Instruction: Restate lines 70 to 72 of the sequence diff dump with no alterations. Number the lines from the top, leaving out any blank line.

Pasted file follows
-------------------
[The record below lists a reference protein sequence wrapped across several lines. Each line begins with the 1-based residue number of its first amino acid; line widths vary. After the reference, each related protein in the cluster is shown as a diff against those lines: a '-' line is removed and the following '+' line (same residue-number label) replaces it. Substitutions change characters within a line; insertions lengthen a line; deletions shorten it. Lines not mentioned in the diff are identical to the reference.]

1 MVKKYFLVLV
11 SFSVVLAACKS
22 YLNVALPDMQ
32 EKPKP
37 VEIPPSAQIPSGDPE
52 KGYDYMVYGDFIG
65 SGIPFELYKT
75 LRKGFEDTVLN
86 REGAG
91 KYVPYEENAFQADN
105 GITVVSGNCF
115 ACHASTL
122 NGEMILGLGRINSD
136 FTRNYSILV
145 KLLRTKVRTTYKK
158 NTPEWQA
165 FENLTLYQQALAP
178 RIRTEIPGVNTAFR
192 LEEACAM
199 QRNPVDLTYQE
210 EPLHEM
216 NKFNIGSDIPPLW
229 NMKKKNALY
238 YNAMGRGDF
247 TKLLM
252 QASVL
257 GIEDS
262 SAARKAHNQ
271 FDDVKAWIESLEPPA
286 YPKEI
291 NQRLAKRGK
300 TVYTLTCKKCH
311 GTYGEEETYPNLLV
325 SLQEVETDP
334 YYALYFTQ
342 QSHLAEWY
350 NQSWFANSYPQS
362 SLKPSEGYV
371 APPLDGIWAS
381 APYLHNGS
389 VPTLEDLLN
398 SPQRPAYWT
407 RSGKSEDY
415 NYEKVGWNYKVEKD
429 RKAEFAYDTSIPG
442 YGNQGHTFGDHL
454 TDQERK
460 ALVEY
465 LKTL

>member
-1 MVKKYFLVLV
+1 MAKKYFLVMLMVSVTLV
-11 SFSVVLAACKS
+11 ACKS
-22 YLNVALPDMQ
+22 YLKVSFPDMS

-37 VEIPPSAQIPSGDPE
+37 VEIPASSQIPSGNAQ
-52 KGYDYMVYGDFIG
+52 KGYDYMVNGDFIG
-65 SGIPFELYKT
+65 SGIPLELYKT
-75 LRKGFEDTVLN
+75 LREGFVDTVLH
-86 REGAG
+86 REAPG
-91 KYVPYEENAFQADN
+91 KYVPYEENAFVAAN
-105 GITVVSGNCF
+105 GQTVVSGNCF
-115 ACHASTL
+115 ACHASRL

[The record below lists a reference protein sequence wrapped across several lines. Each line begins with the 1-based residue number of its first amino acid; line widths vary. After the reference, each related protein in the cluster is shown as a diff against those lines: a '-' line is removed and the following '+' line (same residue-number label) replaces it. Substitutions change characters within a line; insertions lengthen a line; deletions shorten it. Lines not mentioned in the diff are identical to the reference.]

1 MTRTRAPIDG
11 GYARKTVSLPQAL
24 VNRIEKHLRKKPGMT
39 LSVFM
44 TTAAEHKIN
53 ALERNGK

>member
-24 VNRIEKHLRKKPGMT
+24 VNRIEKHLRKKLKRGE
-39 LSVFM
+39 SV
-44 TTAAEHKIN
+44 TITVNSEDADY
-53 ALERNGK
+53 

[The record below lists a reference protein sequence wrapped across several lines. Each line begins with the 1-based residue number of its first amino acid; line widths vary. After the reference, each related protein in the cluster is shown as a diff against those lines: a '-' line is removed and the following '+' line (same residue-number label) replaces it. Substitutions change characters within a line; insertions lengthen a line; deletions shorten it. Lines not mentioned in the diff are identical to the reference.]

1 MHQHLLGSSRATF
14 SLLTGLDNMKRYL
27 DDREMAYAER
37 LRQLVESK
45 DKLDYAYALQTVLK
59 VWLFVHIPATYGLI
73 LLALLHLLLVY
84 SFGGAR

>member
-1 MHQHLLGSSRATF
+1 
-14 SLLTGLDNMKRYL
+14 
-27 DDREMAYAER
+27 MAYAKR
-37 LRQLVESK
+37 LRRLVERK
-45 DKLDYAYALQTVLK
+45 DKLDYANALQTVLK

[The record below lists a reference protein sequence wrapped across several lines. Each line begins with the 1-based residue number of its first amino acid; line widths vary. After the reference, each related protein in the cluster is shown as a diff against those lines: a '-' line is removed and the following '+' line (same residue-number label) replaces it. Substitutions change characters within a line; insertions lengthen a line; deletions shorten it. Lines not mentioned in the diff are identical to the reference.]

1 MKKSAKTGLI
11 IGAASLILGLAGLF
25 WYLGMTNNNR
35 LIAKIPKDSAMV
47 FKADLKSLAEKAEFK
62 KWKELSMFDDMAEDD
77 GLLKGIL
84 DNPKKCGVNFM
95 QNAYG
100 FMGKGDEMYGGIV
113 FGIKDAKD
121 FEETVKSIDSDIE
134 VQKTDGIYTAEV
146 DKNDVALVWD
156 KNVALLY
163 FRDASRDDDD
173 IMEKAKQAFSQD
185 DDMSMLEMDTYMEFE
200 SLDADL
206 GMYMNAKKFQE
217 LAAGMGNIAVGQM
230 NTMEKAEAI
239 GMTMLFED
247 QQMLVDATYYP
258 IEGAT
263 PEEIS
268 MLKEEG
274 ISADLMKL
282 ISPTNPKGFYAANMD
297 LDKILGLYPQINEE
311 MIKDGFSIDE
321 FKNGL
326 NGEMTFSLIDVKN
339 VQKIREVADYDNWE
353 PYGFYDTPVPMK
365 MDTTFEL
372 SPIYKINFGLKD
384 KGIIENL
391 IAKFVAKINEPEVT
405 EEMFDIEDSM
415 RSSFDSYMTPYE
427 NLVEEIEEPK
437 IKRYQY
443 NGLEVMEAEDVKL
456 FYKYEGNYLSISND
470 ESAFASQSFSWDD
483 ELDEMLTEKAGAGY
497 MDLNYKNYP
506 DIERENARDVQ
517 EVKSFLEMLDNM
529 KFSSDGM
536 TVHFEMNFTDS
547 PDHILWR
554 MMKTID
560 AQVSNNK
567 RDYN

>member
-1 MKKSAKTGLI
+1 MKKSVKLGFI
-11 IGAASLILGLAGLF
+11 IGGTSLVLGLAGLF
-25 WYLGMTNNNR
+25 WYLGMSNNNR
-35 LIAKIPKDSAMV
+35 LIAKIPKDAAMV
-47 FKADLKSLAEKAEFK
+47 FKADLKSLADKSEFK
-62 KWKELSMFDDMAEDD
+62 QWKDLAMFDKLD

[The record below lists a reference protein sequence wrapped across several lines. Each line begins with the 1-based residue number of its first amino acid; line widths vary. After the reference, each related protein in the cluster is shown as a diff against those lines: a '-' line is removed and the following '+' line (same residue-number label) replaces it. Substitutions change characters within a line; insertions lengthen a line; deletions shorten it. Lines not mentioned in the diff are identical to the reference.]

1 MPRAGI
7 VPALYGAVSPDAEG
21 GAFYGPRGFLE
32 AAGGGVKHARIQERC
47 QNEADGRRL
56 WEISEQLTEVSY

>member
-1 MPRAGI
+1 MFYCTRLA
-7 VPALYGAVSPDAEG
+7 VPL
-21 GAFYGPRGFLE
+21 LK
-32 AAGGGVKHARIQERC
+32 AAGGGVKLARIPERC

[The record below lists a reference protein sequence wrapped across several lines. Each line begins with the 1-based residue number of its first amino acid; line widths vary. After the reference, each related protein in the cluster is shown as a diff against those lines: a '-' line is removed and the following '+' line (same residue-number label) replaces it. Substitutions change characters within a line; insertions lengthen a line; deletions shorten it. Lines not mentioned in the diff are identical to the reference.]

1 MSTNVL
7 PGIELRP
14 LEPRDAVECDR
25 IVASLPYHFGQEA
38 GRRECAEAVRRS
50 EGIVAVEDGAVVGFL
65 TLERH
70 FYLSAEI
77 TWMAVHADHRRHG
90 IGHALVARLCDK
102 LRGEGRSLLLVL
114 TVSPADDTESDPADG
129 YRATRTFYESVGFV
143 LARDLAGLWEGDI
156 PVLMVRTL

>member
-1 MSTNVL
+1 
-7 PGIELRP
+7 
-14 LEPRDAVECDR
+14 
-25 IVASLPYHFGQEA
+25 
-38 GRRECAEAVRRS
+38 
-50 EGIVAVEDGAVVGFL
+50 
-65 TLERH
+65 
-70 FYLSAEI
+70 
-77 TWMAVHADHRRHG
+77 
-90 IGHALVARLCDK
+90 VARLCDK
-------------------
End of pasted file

-105 GITVVSGNCF
+105 GQTVVSGNCF
-115 ACHASTL